Far right: Anthony Talbot
Australian OMSer Anthony Talbot, a surfski enthusiast is due to take on the challenging Molokai Challenge in Hawaii this Sunday, the 28th of May. Anthony was diagnosed with multiple sclerosis three years ago after discovering that he was no longer able to sit up on his surfski. He quickly found out about OMS online which he felt offered him real hope. Shortly after his diagnosis, Anthony attended an OMS Retreat at the Gawler Foundation in Victoria, Australia with his wife, Melody. There they learnt more about the evidence-based lifestyle changes that the OMS Recovery Program recommends. "I found George Jelinek, Keryn Taylor and Sam Gartland to be particularly impressive at the retreat and all three have been very supportive since." While attending the retreat, Melody immediately decided that if Anthony was to start following the OMS Recovery Program, then the entire family would too. Anthony has four daughters (pictured below) who he hopes are learning a lot about what foods they should eat to be healthy.
"I no longer eat meat or dairy and avoid saturated fats. I love vitamin D and flax seed oil (omega 3). I meditate. I exercise. I feel more fit and healthy than I have for years, and believe that, like others following the Recovery Program, I am overcoming my MS."
While Anthony's symptoms fluctuate, he feels that he hasn't had a relapse that rest and vitamin D haven't dealt with and doesn't have any new symptoms. "I am very fortunate to have a hugely supportive wife, Melody, and all my friends have been great. I've told everybody as I find keeping secrets stressful, and that doesn't help me." Anthony also chooses to surround himself with inspirational people: "I paddle with a group led by Guy Leech who has an iconic reputation in Australia as an Ironman Champion and health and fitness man. He has been a constant enthusiastic influence from day 1 of my MS, and all the group are incredibly supportive."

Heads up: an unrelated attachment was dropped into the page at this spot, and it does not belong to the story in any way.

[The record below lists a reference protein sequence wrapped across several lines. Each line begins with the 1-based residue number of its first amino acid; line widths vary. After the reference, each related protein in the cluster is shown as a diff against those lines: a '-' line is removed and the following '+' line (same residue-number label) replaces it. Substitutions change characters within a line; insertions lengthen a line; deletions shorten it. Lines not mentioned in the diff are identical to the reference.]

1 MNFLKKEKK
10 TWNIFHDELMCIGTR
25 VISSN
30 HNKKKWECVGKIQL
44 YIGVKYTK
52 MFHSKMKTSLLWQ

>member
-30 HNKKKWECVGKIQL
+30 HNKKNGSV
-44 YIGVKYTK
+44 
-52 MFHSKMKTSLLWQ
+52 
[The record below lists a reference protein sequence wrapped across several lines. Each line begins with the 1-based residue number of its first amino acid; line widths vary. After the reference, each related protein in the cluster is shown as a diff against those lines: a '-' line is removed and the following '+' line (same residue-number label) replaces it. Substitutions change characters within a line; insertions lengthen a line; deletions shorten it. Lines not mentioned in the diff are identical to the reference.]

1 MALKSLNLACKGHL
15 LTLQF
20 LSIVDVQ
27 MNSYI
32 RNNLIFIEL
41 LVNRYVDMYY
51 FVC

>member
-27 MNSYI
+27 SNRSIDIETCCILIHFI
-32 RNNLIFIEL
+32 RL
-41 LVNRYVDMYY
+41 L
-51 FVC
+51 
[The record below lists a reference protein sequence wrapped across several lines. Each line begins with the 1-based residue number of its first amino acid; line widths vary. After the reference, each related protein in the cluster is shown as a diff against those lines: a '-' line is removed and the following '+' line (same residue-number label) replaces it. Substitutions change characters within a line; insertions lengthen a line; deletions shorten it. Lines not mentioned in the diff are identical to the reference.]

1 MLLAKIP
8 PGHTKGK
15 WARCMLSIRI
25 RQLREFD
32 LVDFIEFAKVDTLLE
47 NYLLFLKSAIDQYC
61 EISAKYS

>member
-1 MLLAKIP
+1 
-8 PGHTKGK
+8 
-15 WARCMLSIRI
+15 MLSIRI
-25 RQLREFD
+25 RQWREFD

Taking on the Molokai Challenge
The Molokai Challenge is a grueling 53 km ocean ski race in the Kaiwi Channel taking place this Sunday. Anthony decided to complete the race in a relay team of two with his friend, Michael to raise awareness and funds for OMS. The World Surfski Series website describes the Kaiwi Channel as an "expanse of ocean between the island of Molokai and Oahu. It is considered one of the roughest ocean channels in the world when the ocean is angry." Due to the location, the race is known to be a true test of endurance, skill and surf ski knowledge. But in Anthony's mind, the reason behind taking on this challenging event is simple:
"I'm paddling my share of the Molokai Challenge to raise funds for Overcoming Multiple Sclerosis because I'm able to, thanks to the OMS lifestyle I follow."
The teammates' fitness levels and weather conditions, including the wind and swell on the day, will determine how long it takes Anthony and Michael to complete the challenge. Because surfski's are typically 5.0-6.0 meters (16½-21 ft) long and only 40–50 cm (16-20 inches) wide, they are extremely fast when paddled on flat water and are the fastest paddled craft available over a long distance on ocean swells, Anthony explains. "Like Monty Pythons dinosaurs, they are thin at either end and wider in the middle. If you can't sit up and end up leaning back, your weight transfers off the wide bit to a thinner bit which makes you unstable and you fall in. When I first sat on one it was described to me as 'slippery as an eel'." "If MS hits me and I can't sit up, it's a problem! OMS seems the best way to me of combating that." Anthony explains that the race is considered the 'World Cup' of surfski paddling. "I'll probably paddle hard for a total of 2 or more hours. We will have a support boat should the worst happen, and my team mates can take over, but I think I'll be able to do my bit and well. It's 53 km in total, point to point, from Molokai Island To Oahu Island, across the Pacific Ocean with no land in between. It will probably take us 5 1/2 hours in total." Anthony has set up a JustGiving fundraising page and hopes to raise £5000 for our charity. He is about 85% of the way towards reaching his target. If you'd like to support him, please consider donating here. We wish Anthony and Michael all the best for their race on Sunday and are extremely grateful for their efforts in raising the profile of Overcoming MS.